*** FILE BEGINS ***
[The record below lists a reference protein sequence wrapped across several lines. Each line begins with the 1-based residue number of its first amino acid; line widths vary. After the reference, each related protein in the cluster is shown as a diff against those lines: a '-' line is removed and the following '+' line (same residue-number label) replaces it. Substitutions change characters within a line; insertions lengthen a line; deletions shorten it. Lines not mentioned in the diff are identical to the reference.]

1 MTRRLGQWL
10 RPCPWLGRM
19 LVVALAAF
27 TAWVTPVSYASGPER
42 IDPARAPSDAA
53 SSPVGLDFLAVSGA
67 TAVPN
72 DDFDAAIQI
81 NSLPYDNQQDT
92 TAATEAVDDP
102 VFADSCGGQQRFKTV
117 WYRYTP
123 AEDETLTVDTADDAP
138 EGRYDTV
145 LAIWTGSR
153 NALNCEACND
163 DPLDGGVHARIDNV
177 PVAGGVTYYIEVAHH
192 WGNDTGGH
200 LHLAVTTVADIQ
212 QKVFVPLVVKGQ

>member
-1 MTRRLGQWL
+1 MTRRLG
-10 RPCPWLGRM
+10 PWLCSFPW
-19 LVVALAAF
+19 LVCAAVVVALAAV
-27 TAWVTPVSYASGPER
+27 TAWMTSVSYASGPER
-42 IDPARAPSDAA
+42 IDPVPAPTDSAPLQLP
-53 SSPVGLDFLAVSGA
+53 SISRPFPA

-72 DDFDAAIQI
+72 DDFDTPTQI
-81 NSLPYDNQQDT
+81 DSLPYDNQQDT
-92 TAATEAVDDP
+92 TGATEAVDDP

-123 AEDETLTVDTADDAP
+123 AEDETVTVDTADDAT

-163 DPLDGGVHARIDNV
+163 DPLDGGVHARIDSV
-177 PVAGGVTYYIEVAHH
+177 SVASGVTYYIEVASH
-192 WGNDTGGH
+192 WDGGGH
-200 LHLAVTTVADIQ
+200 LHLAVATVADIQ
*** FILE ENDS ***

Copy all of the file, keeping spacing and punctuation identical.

[The record below lists a reference protein sequence wrapped across several lines. Each line begins with the 1-based residue number of its first amino acid; line widths vary. After the reference, each related protein in the cluster is shown as a diff against those lines: a '-' line is removed and the following '+' line (same residue-number label) replaces it. Substitutions change characters within a line; insertions lengthen a line; deletions shorten it. Lines not mentioned in the diff are identical to the reference.]

1 MTRRLGQWL
10 RPCPWLGRM
19 LVVALAAF
27 TAWVTPVSYASGPER
42 IDPARAPSDAA
53 SSPVGLDFLAVSGA
67 TAVPN
72 DDFDAAIQI
81 NSLPYDNQQDT
92 TAATEAVDDP
102 VFADSCGGQQRFKTV
117 WYRYTP
123 AEDETLTVDTADDAP
138 EGRYDTV
145 LAIWTGSR
153 NALNCEACND
163 DPLDGGVHARIDNV
177 PVAGGVTYYIEVAHH
192 WGNDTGGH
200 LHLAVTTVADIQ
212 QKVFVPLVVKGQ

>member
-1 MTRRLGQWL
+1 MTRRLG
-10 RPCPWLGRM
+10 PWLCSFPW
-19 LVVALAAF
+19 LVCAAVVVALAAV
-27 TAWVTPVSYASGPER
+27 TAWMTSVSYASGPER
-42 IDPARAPSDAA
+42 IDPVPAPTDSAPLQLP
-53 SSPVGLDFLAVSGA
+53 SISRPFPA

-72 DDFDAAIQI
+72 DDFDTPTQI
-81 NSLPYDNQQDT
+81 DSLPYDNQQDT
-92 TAATEAVDDP
+92 TGATEAVDDP

-123 AEDETLTVDTADDAP
+123 AEDETVTVDTADDAT

-163 DPLDGGVHARIDNV
+163 DPLDGGVHARIDSV
-177 PVAGGVTYYIEVAHH
+177 SVASGVTYYIEVASH
-192 WGNDTGGH
+192 WDGGGH
-200 LHLAVTTVADIQ
+200 LHLAVATVADIQ